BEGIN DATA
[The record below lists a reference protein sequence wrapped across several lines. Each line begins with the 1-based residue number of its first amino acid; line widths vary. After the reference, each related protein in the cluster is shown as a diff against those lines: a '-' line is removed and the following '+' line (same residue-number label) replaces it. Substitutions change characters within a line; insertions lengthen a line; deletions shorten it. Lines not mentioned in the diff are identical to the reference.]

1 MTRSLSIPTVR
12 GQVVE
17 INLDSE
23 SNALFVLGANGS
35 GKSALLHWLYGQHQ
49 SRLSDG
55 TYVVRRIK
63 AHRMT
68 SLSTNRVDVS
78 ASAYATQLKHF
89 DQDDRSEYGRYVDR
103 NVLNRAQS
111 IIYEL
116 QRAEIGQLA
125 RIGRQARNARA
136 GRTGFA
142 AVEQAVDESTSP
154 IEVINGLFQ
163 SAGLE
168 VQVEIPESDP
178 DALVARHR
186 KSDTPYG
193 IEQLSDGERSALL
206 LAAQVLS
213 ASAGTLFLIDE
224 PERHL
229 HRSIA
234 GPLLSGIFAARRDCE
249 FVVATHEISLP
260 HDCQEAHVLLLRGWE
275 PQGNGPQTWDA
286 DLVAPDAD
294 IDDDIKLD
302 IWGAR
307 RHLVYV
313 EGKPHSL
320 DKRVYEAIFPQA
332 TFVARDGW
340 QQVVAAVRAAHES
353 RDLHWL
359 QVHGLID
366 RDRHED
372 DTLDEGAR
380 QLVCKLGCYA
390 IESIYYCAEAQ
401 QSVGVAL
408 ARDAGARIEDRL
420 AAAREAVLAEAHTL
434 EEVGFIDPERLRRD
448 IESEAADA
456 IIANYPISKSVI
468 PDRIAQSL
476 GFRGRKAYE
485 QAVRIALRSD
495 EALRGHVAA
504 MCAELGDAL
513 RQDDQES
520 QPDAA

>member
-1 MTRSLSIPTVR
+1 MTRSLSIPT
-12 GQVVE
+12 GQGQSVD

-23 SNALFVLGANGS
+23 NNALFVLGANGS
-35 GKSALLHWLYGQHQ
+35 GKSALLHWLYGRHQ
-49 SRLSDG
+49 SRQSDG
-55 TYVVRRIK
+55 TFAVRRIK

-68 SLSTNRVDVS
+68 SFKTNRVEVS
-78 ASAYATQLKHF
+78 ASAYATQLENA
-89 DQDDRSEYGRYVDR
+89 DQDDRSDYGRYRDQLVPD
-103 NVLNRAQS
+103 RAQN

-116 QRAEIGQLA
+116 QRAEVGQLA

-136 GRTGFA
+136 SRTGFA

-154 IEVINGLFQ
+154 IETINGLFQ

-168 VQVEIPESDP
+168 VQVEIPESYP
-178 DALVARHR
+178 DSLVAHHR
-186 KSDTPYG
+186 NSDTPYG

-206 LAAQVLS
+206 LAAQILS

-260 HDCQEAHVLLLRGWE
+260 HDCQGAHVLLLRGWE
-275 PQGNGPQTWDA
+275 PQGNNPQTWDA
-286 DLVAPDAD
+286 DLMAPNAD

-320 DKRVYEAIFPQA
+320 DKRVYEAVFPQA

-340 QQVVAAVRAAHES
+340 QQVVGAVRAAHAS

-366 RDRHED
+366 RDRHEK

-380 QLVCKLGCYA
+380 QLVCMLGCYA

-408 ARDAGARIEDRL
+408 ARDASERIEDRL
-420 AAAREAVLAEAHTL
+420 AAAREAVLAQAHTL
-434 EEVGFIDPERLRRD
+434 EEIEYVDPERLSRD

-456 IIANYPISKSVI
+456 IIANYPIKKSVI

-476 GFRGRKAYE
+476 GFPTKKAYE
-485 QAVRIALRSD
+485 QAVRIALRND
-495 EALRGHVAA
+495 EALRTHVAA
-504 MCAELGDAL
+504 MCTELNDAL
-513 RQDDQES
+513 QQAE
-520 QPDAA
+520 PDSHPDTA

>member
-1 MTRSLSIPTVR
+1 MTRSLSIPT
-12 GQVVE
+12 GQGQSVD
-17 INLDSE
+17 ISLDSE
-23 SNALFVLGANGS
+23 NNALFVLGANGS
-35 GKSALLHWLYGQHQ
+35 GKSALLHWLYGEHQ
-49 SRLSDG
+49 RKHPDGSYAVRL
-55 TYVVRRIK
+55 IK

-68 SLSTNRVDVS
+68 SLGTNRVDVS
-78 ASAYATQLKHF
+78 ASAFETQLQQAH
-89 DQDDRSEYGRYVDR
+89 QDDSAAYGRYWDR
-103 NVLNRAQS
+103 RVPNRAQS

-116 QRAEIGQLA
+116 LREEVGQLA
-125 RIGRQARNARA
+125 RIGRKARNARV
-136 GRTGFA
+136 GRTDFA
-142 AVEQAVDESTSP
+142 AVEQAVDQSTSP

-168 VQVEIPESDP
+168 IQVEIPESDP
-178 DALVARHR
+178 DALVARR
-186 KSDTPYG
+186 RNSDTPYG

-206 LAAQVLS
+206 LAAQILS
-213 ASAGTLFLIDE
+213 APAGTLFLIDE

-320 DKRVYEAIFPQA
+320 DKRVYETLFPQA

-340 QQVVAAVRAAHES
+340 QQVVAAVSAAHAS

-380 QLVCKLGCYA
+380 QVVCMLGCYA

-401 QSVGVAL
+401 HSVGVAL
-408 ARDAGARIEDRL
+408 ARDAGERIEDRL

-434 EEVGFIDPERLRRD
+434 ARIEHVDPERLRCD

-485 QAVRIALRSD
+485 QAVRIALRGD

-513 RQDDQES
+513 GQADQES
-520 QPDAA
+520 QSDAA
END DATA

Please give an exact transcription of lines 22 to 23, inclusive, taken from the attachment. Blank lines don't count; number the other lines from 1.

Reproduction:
178 DALVARHR
186 KSDTPYG